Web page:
As we started out on the final section of our climb we thought that our limbs were already aching from our sea level climb, we were unaware of what lay ahead. I mean we could see that it was a ridiculously steep climb but the effort we were soon putting in made the rest of the walk so far seem like a gentle stroll. We lent in heavily on our canes every few steps forcing one foot in front of the other willing ourselves along, digging deep into a determination we didn’t realise we had.
It was now the pain in my stomach began.
I suffer from IBS (Irritable Bowel Syndrome) but this is now mostly under control after a painful couple of years finding out what I could eat without having to run to the toilet five minutes later and regular exercise keeping it in check these days. I had been to the loo that morning so there was no real concern on my part about any unwanted needs on this my mountain climb, but it turns out that lots of leaning forwards and pushing upwards and forwards has a rather unwanted effect of any contents that are in my stomach. I pushed the feelings to the back of my mind but another twenty hard won steps later saw me having to stop time and time again to try not to literally soil myself.
I was getting beside myself now. When I stopped it started to ease off but as soon as I headed uphill again that awful “I am going to mess myself” feeling came back in force and it took my all keeping it all in its correct place for the time being. Now I am not a proud man but I prefer not to do my toilet business in public but I was fast approaching the point of no return here a little over two hours up a mountain. Frantically I surveyed the landscape for something I could hide behind with a bag but if you have ever been up a bloody big rock there is a distinct lack of places that you can hide from the masses of tourists that frequent it. I was going to have to turn around then head back down but we were so close to the top and I didn’t want to. I stood looking again but no comfy woodland or even a nice sized bush had appeared magically out of no where so I asked a passing family how long it was now to the top of this hill and whether there was a toilet up there?
“Oh you are only fifteen to twenty minutes away” the Mum said “Yes there are toilets and a café” then off she bounded happily back down the mountain light in step only those who have already achieved the goal you had set yourself. This information though gave me a new found determination to get up to the toilet, I mean mountain top. So much so that I looked at Wifey who just grinned at me and the look on my face saying “Off you go I will see you up there, it’s better than going back again”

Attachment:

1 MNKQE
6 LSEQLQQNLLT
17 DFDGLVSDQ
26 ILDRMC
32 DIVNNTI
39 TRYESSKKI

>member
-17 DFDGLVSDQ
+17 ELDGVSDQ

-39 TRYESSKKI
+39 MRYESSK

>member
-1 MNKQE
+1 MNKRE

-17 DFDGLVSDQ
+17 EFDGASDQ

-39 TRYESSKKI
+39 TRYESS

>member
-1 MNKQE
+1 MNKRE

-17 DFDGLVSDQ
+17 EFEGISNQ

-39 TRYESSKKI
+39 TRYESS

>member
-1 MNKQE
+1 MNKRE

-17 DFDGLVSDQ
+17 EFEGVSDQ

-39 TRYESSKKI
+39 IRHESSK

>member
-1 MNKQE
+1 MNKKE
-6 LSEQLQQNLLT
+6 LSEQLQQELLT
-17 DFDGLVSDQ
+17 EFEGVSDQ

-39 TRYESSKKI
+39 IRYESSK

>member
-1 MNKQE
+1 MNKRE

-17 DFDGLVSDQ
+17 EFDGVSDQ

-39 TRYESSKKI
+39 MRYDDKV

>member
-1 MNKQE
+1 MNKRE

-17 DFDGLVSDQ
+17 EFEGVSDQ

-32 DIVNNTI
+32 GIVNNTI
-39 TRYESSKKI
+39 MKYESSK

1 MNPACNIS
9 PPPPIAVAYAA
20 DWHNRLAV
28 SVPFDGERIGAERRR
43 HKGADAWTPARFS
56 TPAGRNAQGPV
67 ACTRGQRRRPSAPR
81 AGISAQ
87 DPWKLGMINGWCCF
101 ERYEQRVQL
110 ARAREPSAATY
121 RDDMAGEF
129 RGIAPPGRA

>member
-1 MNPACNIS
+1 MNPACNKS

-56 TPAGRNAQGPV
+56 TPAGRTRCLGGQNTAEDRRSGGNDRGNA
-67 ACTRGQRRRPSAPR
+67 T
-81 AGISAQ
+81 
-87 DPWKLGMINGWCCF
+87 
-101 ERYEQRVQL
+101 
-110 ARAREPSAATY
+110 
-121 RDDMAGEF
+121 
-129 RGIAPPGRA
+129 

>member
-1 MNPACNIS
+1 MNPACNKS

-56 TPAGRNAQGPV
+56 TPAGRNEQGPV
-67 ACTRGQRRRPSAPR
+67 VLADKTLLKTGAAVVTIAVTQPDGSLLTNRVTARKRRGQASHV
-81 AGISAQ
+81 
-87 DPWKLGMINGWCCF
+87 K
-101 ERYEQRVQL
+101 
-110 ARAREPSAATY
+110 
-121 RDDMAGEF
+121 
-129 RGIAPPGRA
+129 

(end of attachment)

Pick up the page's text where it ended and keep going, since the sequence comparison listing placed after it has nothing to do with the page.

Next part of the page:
Going back again…I don’t think I would of made it down clean if I am honest I was just kidding myself there.
I was really hurting now but somehow found the strength to continually keep putting one foot in front of the other. My leg muscles were screaming just not quite as load as my stomach ones but the incline seemed to level off a touch as I rounded the left hand corner. Here I expected to see the end in sight but no it was more of a climb so with head down along with a now wet t-shirt between my rucksack and back I tramped onwards climbing, climbing, climbing.
The pathway bared to the left some more then snaked to the right. The sun was beating down on my from a cloudless sky and I was vaguely aware of the fact that the views were even more stunning now than they were before, but with near on agony from what felt like my entire lower body I raced up the final straight zooming past other exhausted walkers showing an energy that can only be given to the desperate.
There was the café, train station and toilet sign. Barging my way past whoever was in my way be it the elderly, young lovers and I am sure I trod on the small odd child I stomped my way into the toilets not caring if they were the Ladies, Gents or Disabled. For one horrifying moment I wouldn’t fit into the cubicle until I realised I still had my rucksack on my back. With relief so close but still so far away I threw myself into some frantic activity dumping hats bags and walking sticks not caring where they fell (luckily the floor of this public toilet had just been cleaned or there would have been an interesting odour following mw back down the mountain again) and I will leave it there. You really don’t want to know the full on details of what happened next but it is safe to say it was one of the most relieving moments of my life.
Thankfully I had not embarrassed myself or my long suffering Wife who I found stood waiting outside of the building for me with a grin on her face.
“Feel better now?” she asked “Oh yes” I replied and that’s how IBS is for me, lots of agony that can soon be cured most of the time. Thankfully this was not a big attack and the pain subsided easily enough over the thirty minutes or so.
Now I could see the frankly fantastic views in clear skies. You can see so far that you find yourself wondering “Is that my house over there?” looking through squinted eyes. The horse flies were a nightmare and swarmed around you at the top constantly so the idea of a nice lunch at the top went out of the window and we headed down for about ten minutes finding somewhere nicer to sit and eat.
Refuelled we were looking downhill at the route back thinking to ourselves that this next bit would be so very much easier. We were wrong…